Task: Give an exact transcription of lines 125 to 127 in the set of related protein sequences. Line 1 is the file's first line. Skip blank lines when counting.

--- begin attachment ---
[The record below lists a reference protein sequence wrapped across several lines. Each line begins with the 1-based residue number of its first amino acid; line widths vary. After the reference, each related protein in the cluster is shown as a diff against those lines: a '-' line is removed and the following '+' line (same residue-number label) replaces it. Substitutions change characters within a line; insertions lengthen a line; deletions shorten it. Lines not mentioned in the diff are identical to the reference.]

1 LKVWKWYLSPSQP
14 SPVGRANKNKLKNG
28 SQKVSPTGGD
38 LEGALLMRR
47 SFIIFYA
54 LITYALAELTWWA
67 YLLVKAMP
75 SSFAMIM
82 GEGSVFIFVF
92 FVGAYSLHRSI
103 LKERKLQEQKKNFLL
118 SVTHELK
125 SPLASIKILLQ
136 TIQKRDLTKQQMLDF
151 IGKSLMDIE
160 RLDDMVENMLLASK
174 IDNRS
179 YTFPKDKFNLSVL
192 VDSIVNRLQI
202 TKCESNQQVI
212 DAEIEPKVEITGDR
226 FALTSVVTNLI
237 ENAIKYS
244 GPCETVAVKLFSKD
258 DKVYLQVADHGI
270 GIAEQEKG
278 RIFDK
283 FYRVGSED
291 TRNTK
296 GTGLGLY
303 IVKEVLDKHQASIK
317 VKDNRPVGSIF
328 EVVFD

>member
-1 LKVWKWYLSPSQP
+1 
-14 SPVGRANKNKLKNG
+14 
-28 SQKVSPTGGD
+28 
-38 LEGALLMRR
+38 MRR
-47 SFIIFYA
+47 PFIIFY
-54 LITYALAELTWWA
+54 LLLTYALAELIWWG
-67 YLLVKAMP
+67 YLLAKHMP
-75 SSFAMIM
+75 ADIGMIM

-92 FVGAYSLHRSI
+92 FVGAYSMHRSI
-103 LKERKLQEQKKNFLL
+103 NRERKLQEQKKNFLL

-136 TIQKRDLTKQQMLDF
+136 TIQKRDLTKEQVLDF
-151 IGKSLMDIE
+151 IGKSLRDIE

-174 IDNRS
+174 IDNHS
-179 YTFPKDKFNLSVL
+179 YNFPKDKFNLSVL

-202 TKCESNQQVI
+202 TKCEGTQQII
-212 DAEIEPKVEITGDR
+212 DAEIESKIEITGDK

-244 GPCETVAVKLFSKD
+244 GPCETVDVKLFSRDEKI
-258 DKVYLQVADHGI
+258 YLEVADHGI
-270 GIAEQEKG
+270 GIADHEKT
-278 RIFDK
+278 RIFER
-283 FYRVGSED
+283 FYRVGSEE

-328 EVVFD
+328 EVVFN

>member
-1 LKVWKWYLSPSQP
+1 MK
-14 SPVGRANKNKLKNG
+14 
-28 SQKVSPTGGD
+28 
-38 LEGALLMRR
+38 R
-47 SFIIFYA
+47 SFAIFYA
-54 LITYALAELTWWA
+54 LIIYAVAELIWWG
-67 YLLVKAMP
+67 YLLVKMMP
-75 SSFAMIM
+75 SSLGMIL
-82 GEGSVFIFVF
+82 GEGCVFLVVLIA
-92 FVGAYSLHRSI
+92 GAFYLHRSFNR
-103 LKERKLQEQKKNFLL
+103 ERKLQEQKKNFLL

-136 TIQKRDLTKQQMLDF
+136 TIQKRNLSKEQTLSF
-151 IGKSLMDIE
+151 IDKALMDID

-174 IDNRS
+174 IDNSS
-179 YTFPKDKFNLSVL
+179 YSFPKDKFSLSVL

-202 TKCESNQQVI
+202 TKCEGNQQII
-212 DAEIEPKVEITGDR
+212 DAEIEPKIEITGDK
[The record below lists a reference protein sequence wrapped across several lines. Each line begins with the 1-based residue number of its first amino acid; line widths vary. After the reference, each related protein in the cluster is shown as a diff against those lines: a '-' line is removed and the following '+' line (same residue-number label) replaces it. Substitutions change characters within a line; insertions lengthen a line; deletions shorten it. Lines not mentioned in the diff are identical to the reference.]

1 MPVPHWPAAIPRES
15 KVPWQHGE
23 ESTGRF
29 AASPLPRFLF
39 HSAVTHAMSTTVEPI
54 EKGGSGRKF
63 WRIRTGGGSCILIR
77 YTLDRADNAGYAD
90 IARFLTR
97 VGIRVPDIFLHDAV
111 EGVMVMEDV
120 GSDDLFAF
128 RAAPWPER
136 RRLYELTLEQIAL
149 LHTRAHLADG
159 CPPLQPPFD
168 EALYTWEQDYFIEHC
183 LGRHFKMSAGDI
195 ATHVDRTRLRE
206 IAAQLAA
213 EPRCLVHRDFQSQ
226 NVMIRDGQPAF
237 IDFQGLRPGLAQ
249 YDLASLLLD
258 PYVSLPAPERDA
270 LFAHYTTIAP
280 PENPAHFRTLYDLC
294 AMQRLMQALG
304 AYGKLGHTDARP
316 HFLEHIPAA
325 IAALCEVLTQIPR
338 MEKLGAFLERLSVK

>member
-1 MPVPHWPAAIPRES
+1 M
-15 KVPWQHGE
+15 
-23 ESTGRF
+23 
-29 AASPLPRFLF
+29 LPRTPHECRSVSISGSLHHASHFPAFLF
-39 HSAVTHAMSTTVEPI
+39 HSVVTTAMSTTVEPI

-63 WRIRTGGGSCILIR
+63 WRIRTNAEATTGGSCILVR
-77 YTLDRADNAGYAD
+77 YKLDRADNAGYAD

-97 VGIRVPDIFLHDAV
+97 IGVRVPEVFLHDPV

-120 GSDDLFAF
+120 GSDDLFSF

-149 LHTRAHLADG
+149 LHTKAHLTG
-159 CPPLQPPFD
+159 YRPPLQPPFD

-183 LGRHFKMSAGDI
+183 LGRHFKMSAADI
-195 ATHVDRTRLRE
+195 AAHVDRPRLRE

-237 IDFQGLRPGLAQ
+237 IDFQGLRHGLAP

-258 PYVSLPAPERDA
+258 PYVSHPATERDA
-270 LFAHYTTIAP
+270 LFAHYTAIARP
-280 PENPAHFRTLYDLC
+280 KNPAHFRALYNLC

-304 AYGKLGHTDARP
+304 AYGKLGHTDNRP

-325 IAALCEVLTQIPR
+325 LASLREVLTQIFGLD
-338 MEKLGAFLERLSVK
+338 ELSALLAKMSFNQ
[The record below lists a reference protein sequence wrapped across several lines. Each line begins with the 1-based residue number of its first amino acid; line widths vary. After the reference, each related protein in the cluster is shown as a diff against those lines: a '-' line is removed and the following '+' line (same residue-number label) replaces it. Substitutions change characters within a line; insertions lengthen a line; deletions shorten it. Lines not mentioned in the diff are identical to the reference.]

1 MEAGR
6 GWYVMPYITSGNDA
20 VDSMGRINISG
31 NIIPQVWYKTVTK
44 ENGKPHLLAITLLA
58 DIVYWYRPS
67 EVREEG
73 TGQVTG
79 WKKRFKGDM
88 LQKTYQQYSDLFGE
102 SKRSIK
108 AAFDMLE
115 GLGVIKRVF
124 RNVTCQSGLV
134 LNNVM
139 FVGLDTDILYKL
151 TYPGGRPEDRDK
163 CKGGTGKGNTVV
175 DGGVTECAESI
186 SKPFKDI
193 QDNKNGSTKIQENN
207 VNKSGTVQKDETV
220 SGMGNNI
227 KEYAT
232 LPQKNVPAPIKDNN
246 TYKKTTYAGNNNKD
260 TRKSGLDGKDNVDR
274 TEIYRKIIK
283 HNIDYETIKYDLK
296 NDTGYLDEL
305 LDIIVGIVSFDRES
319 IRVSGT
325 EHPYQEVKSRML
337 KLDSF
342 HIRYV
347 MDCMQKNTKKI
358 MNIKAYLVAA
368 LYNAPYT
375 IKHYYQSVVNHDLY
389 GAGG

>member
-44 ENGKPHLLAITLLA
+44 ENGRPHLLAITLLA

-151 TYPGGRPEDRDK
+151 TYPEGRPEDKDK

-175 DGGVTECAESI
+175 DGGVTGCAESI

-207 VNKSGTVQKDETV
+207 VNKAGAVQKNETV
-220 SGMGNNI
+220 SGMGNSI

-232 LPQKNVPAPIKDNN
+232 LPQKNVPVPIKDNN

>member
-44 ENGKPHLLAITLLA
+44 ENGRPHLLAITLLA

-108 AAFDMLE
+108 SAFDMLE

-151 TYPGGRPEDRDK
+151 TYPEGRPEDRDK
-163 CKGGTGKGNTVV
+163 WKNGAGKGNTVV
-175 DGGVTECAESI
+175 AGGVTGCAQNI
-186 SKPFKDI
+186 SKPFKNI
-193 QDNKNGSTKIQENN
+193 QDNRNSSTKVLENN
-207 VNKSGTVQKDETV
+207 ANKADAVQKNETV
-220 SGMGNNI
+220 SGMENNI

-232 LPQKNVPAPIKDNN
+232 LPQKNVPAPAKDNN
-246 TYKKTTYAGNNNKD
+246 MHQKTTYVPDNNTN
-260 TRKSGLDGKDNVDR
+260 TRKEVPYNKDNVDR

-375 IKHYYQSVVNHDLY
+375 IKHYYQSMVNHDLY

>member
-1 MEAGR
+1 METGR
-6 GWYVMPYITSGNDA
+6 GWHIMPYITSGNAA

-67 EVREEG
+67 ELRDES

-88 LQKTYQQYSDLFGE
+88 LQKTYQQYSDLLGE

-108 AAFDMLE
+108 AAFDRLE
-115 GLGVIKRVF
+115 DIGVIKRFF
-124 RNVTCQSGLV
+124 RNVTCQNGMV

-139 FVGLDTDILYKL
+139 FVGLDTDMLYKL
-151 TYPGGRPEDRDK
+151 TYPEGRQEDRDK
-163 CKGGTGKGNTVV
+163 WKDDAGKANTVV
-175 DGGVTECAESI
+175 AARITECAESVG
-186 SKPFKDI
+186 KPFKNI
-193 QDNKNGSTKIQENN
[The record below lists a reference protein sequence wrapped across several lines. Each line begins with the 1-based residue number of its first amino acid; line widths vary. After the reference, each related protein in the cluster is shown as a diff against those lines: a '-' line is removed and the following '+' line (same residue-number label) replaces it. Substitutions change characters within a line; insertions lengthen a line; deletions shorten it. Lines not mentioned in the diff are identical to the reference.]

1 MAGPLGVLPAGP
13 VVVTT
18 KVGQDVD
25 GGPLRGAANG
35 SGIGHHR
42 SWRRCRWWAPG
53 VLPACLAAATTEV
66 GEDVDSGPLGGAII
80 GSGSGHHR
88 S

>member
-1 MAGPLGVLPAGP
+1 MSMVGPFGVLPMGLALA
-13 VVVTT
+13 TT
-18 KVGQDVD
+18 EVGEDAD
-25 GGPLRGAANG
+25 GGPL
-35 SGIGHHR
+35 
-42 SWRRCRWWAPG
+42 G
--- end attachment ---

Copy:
97 VGIRVPDIFLHDAV
111 EGVMVMEDV
120 GSDDLFAF